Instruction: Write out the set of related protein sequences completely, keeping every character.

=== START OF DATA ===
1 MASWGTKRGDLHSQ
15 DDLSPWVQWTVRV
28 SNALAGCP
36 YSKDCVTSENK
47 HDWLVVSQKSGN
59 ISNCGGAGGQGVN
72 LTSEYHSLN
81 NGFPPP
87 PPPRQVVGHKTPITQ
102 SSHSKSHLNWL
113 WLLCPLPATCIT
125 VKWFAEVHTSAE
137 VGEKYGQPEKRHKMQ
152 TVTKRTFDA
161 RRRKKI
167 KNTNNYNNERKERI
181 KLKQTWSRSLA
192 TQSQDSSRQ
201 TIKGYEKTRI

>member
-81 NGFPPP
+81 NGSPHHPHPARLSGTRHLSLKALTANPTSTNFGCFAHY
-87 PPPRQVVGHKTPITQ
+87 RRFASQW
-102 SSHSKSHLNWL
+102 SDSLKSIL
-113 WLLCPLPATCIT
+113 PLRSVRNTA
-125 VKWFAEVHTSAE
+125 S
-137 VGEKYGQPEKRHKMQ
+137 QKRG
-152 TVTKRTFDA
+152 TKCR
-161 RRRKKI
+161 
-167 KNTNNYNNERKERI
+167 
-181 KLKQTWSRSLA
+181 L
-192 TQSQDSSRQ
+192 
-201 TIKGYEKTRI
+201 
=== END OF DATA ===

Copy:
1 MASWGTKRGDLHSQ
15 DDLSPWVQWTVRV
28 SNALAGCP
36 YSKDCVTSENK
47 HDWLVVSQKSGN
59 ISNCGGAGGQGVN
72 LTSEYHSLN
81 NGFPPP
87 PPPRQVVGHKTPITQ
102 SSHSKSHLNWL
113 WLLCPLPATCIT
125 VKWFAEVHTSAE
137 VGEKYGQPEKRHKMQ
152 TVTKRTFDA
161 RRRKKI
167 KNTNNYNNERKERI
181 KLKQTWSRSLA
192 TQSQDSSRQ
201 TIKGYEKTRI

>member
-81 NGFPPP
+81 NGSPHHPHPARLSGTRHLSLKALTANPTSTNFGCFAHY
-87 PPPRQVVGHKTPITQ
+87 RRFASQW
-102 SSHSKSHLNWL
+102 SDSLKSIL
-113 WLLCPLPATCIT
+113 PLRSVRNTA
-125 VKWFAEVHTSAE
+125 S
-137 VGEKYGQPEKRHKMQ
+137 QKRG
-152 TVTKRTFDA
+152 TKCR
-161 RRRKKI
+161 
-167 KNTNNYNNERKERI
+167 
-181 KLKQTWSRSLA
+181 L
-192 TQSQDSSRQ
+192 
-201 TIKGYEKTRI
+201 